Fly Me To The Moon” to well-known Sinatra songs is easier to follow since each is a unique event, for solos, duets and the group. The movement vocabulary entails mime, ’show-biz’ wiggles and even a short foray into tap dancing. The dancers are all very accomplished…and (but) the ‘classical’ ballet technique is sometimes awkward as the vocabulary for this entertainment. As the program notes indicate, this was Smuin’s intention: to make classical ballet ‘entertainment’. The performers are all ‘top-notch’ and/but this reviewer longed to free them from toe shoes and the formality that classical ballet demands, to let them sing and dance and really bring us ‘show-biz’.

The Rite of Spring

common ground(s)* The Rite of Spring
Zellerbach Hall UC Berkeley
Friday, February 16, 2024 8 PM
Sunday, February 18, 2024 3 PM

École des Sables: dancing the work of Pina Bausch

This event was danced by “a specially recruited ensemble”, and for first time performed by dancers from African countries. Germaine Acogny, co-founder of the ´Ecole des Sables, Senegal, is quoted, saying… “When I first saw Pina’s “Rite of Spring,” I felt it was an African rite.” As if to further the African environment the stage is ‘prepared’ for the dancers by covering the floorboard with ‘peat’. Several stagehands with carts fill the stage with earthen ‘dirt’, smoothing the surface so that it can become a dance floor. It was an event worth watching. The working crew got resounding applause.

After extensive selection and workshops in Senegal, 38 of the 137 applicants were chosen. About an earlier work (seen by Acogny in Berart’s production), she says, “It felt like a primitive rite… and there were even elements of traditional African dance in his (Bejart’s) production.

The dancers are all amazing, skilled, fused as ensembles with perfect timing. There is a woman’s group (about 17 dancers) and a men’s group of the same size. Two ‘solo’ figures emerge…one who (as a priest figure) and one (as the sacrifice) who dominate the final moments of the work. Alas, the program listed all the dancers’ names but did not name the soloists!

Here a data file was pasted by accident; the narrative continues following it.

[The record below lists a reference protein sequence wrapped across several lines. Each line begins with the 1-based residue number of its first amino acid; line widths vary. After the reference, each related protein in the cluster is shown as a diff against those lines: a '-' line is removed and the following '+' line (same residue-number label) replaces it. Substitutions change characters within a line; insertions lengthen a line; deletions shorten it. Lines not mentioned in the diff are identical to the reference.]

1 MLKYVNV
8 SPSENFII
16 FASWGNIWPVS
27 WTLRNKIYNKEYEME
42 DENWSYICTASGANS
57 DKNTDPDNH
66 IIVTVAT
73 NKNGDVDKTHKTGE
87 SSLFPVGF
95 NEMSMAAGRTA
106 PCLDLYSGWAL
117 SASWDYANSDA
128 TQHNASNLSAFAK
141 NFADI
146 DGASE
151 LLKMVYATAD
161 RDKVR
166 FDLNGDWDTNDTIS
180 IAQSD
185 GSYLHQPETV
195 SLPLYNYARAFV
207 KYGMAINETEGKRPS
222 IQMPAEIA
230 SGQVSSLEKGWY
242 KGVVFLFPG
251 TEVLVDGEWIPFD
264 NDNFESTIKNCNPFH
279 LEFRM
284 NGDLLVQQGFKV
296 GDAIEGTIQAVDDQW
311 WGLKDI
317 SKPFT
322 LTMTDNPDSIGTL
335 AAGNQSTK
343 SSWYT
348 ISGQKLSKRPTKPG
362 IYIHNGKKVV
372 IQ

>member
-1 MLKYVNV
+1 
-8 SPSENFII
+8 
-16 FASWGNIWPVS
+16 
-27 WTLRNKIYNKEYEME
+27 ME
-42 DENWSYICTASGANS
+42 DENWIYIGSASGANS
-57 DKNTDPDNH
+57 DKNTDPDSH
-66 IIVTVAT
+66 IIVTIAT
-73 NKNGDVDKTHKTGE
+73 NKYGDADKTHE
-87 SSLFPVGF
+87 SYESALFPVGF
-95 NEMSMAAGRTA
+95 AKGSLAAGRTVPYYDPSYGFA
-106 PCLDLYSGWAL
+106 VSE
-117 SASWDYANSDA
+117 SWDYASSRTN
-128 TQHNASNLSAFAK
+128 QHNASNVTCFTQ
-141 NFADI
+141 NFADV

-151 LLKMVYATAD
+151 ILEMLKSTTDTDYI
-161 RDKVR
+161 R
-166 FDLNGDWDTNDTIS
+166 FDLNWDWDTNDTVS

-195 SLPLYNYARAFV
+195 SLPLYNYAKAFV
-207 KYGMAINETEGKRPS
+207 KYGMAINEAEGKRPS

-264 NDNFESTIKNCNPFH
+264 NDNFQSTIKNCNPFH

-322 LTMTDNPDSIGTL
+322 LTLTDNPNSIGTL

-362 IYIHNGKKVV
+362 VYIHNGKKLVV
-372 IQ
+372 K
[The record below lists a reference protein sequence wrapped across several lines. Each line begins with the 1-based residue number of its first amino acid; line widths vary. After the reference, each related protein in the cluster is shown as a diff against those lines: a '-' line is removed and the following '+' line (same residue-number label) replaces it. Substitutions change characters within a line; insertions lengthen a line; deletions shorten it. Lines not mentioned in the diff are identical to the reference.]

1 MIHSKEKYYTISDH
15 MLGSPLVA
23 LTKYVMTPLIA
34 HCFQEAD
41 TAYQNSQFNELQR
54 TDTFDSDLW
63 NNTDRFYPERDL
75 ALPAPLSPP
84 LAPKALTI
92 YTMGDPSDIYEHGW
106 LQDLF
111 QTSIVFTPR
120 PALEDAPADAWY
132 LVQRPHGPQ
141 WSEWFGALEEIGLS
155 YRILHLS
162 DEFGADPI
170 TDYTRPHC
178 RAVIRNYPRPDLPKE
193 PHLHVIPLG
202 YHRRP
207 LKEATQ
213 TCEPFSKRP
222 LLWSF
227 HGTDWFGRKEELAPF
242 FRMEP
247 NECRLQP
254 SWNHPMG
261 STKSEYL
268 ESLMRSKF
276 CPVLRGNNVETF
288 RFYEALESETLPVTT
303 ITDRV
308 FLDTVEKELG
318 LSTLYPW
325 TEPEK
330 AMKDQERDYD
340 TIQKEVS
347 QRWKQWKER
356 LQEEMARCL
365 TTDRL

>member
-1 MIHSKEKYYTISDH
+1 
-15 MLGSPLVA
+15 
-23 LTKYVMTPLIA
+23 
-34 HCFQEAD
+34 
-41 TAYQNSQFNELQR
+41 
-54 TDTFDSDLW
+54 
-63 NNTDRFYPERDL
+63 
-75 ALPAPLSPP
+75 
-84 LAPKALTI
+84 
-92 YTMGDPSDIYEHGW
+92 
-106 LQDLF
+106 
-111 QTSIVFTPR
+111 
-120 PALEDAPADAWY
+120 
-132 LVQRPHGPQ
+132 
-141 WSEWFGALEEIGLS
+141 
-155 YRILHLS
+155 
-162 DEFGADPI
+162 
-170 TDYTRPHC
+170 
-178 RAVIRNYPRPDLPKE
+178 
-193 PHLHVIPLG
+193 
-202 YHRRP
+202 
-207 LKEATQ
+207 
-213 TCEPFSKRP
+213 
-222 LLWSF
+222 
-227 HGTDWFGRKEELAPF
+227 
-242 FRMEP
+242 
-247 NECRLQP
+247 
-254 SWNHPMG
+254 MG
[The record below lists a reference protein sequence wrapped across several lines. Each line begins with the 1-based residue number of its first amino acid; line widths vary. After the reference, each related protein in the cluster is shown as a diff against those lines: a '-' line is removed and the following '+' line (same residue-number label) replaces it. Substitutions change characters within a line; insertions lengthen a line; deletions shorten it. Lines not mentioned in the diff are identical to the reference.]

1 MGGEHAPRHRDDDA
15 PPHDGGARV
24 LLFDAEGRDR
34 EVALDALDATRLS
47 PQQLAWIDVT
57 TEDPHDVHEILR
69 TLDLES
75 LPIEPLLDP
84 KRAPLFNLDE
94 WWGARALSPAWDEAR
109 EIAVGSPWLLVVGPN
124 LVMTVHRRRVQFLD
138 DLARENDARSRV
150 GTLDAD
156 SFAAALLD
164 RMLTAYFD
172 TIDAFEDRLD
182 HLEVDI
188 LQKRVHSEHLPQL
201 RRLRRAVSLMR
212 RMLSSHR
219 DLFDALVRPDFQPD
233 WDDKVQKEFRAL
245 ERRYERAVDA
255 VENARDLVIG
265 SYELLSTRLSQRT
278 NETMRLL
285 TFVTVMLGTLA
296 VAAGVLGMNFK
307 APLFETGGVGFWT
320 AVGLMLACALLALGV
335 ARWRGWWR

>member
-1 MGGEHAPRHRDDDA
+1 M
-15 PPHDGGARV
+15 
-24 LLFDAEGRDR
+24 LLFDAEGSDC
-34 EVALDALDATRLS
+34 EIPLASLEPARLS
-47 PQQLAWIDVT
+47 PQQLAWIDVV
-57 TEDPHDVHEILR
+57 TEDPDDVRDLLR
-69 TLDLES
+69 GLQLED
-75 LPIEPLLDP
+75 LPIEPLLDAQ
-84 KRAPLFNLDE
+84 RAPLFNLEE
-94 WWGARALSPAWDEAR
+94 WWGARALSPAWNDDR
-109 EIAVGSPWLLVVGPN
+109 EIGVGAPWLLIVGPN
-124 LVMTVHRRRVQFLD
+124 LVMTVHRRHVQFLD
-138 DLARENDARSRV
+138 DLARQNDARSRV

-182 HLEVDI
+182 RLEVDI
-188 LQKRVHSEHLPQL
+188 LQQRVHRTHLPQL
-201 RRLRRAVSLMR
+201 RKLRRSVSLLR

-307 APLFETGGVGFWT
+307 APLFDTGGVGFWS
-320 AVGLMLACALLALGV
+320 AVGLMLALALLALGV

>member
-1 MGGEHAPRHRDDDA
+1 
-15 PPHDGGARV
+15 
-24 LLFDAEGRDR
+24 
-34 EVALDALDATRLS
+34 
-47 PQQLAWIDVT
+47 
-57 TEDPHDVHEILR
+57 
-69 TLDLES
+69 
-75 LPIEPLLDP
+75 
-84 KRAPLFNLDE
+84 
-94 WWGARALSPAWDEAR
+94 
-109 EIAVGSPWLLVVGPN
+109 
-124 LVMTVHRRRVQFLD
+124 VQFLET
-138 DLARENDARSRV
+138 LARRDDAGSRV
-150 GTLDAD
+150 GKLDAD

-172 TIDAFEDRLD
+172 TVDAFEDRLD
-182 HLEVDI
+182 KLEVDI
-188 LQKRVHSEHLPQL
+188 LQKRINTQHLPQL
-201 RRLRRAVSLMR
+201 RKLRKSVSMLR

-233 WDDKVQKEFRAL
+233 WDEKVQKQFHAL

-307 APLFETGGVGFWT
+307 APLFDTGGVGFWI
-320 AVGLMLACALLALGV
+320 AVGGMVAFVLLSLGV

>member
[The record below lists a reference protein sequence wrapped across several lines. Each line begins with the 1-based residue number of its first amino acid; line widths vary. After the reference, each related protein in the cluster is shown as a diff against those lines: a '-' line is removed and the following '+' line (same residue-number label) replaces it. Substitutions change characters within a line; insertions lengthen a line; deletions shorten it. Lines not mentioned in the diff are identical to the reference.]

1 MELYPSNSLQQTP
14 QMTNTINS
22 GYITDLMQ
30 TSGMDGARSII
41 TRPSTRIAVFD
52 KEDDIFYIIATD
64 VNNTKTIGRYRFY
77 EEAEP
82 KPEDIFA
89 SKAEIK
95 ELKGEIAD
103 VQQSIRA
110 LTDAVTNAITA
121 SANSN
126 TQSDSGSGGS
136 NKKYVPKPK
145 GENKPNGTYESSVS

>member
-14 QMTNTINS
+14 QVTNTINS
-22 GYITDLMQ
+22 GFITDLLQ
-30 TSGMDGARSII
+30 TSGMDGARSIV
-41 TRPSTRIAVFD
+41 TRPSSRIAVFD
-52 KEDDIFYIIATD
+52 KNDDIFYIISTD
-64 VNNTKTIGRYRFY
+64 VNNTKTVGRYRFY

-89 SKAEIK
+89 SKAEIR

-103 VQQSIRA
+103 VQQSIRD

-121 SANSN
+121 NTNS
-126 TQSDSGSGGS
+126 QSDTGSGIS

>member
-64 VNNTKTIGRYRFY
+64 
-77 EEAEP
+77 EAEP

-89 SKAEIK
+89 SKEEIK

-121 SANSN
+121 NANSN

And what a work it is! Both, all the group’s movements are superbly synchronized, so that the force of each group’s leaps, jumps, turns and frantic arm gestures become powerful forces. The women mRite of Springove as a group but often, one by one, leave the group to address, comfort and echo the ‘sacrificial’ chosen one. There are wild open arm and hand gestures, twists and bends…and a range of movement not often seen in any ballet.

Opening the evening Germaine Agony and Malou Airaudo, (directors of the company), danced a quiet retrospective piece to music by Fabrice Bouillon LaForest. The dance was a duet of ‘remembrance’ and gentle interaction between these powerful but aging dancers. Audience members understood their need to perform and be introduced, but the work itself is too long, without dynamics and for many, a poor opening for an otherwise exiting dynamic performance event.Rite of Spring

Pina Bausch’s “Rite of Spring” is an amazing response to the famous Stravinsky score. Although the riots it produced in 1913 will not be repeated a hundred years later, still, this production by ´Ecole des Sables deserves tumultuous applause. Bravo all!